A U.S.-based venture capital firm, Adjuvant Capital, has just announced a new $300 million fund focused on accelerating the development of medical innovations to tackle public health challenges, an urgent priority in light of the Covid-19 pandemic. In the venture capital world where only 2.4% of founding VC partners are female, Adjuvant Capital is also co-led and co-founded by a woman, Jenny Yip.
“Accelerating the widespread availability of emerging public health innovations is a smart business decision that has the potential to benefit millions of people, especially women and girls, in low-income countries,” said Jenny Yip, who is also a mother of two young children. Women are not only under-represented as investors and entrepreneurs, research has also found that they are also under-represented in medical research in some major disease types, such as HIV and chronic kidney disease.
There has also been less research funding into diseases that disproportionately affect women. In the U.K., there is less than 2.5% of publicly funded research is dedicated solely to reproductive health, despite the prevalence of reproductive health problems affecting women – 50% of the population. Adjuvant Capital has already invested in is Evofem, a female-led venture set out to prevent common sexually transmitted diseases and improve global access to birth control.
Research by Global Health 50/50, an initiative at the UCL Centre for Gender and Global Health seeking to drive gender equality in global health, has found that only 5% of private sector organisations and 7% of funders were found to be taking gender-transformative approaches to global health. Moreover, only 12% of private sector organisations and 21% of funders are collecting sex-disaggregated data – so often times, there is no way of knowing whether global health challenges are affecting women and men differently. But if global health investors such as Adjuvant Capital are taking a more explicit gender approach, will these statistics change?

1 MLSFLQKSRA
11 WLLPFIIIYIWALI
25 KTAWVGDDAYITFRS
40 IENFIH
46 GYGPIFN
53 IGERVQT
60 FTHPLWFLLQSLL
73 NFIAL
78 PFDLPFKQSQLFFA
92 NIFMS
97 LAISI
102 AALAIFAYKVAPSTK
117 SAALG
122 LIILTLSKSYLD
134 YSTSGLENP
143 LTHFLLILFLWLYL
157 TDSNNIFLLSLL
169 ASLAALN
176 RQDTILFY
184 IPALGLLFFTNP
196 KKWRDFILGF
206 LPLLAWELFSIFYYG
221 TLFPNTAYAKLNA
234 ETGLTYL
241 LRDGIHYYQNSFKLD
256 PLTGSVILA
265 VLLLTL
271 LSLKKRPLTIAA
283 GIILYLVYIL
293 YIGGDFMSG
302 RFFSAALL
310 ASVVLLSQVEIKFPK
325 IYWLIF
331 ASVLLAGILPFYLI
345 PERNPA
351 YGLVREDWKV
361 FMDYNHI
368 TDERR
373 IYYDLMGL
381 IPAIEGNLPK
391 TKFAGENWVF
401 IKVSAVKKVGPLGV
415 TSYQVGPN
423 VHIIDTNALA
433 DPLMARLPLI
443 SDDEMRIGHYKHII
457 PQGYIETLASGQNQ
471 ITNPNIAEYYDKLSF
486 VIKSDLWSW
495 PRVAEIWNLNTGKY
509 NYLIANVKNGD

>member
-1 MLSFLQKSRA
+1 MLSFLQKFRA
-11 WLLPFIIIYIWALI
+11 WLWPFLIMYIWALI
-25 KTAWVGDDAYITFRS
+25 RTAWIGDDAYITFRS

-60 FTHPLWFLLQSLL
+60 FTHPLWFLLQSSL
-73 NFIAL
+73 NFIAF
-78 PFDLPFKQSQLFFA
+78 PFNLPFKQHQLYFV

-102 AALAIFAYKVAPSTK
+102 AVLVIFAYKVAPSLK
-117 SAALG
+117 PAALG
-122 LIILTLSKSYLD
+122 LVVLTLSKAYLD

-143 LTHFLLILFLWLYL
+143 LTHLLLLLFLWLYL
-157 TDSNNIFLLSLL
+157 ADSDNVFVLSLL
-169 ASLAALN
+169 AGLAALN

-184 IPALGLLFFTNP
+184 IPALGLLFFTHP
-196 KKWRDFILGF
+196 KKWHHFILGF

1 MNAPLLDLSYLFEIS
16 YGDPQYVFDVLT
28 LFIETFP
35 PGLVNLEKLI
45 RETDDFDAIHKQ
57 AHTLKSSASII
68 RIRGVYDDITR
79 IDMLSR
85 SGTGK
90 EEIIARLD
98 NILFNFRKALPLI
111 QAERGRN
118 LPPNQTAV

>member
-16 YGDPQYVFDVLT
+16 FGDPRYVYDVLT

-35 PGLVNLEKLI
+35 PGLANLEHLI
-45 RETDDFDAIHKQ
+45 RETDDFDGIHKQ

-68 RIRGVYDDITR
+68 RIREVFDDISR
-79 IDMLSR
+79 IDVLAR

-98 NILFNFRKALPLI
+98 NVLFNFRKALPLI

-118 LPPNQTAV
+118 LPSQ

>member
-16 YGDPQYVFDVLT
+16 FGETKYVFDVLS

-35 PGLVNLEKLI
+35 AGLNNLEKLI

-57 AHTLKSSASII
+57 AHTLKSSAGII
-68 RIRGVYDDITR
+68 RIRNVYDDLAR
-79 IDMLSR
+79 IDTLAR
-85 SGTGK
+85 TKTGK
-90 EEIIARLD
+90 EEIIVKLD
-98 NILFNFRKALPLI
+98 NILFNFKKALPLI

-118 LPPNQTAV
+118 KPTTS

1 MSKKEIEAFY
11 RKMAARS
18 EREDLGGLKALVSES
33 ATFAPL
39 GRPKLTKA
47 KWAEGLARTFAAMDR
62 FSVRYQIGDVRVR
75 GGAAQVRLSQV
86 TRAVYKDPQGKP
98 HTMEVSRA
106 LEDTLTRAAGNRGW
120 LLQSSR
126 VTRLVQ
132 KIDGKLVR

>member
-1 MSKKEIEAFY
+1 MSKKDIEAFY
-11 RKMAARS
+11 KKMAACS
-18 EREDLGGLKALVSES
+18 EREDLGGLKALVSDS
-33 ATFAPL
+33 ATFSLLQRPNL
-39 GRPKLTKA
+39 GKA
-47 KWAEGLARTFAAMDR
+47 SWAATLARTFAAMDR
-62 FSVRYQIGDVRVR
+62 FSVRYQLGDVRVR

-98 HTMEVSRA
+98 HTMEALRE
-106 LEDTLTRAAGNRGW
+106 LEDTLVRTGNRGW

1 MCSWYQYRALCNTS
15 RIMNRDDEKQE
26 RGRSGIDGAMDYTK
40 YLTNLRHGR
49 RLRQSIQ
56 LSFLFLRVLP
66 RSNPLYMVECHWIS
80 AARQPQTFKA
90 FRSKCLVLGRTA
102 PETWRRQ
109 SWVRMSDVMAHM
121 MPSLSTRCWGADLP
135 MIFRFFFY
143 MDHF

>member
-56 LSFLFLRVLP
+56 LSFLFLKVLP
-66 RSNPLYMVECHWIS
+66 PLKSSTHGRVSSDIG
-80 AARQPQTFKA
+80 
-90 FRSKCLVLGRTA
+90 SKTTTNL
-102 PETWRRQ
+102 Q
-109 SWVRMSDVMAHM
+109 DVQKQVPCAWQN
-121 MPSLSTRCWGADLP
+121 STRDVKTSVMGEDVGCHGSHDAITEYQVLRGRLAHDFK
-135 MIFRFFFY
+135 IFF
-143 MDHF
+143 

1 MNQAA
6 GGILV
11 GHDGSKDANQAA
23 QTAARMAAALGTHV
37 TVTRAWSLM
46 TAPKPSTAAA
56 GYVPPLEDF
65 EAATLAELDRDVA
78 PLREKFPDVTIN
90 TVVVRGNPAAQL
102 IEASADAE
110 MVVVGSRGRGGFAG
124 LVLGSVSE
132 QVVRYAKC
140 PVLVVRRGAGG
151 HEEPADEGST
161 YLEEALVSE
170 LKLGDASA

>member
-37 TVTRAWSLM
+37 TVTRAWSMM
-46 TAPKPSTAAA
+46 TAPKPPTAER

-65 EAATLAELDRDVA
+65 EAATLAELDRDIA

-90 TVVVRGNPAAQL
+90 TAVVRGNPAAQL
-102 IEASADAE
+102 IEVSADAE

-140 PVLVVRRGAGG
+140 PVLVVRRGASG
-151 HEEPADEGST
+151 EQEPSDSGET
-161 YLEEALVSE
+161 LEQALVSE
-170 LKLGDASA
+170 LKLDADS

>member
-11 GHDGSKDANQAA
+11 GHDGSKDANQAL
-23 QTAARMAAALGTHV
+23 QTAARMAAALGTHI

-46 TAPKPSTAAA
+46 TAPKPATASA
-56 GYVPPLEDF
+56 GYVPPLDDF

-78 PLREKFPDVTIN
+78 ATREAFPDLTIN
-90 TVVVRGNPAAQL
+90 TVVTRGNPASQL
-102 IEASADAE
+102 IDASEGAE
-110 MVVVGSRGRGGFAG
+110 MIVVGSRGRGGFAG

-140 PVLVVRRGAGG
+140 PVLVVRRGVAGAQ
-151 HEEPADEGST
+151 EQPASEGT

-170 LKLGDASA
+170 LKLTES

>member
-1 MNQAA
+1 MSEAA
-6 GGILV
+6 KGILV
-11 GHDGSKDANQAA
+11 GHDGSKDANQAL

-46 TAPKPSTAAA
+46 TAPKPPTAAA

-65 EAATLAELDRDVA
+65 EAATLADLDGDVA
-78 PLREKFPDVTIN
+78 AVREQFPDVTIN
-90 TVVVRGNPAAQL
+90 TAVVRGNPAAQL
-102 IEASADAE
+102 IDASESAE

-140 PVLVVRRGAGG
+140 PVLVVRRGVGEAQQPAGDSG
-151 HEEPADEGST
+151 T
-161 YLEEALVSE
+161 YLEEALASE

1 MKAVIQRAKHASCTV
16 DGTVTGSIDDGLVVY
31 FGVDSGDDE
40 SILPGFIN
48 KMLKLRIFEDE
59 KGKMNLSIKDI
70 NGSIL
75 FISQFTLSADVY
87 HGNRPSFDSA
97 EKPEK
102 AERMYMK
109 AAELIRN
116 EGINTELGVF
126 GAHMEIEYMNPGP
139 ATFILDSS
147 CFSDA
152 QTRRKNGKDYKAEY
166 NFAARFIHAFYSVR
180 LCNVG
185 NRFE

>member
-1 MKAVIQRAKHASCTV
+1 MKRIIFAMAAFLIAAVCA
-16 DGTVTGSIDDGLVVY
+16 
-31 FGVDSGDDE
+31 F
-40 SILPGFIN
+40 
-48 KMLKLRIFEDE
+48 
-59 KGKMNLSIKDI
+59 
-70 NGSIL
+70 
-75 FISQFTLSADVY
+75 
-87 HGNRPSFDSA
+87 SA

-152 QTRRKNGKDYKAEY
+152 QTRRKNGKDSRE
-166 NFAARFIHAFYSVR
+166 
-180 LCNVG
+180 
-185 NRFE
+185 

Among the investors in Adjuvant Capital are Bill & Melinda Gates Foundation, and CDC Group (U.K.’s Development Finance Institution), which have also adopted strong gender lens investing strategies, as part of their broader focus on low- and middle-income countries (LMICs). “The Fund’s strategy strongly aligns with our own belief in promoting health equity for the most economically disadvantaged, particularly children and women in LMICs,” said Imraan Mohammed, Head of Impact Investing at The Children’s Investment Fund Foundation (CIFF), which has also invested into Adjuvant Capital.
As the world begins vaccinating people against Covid-19, the disparity between the high-income countries and LMICs has never been starker, as the latter lags far behind in vaccinations. Yip’s vision to “accelerate the widespread availability of emerging public health innovations” is an urgent priority, and taking a gender lens in funding public health – to ensure gender equitable recovery – is also more important than ever.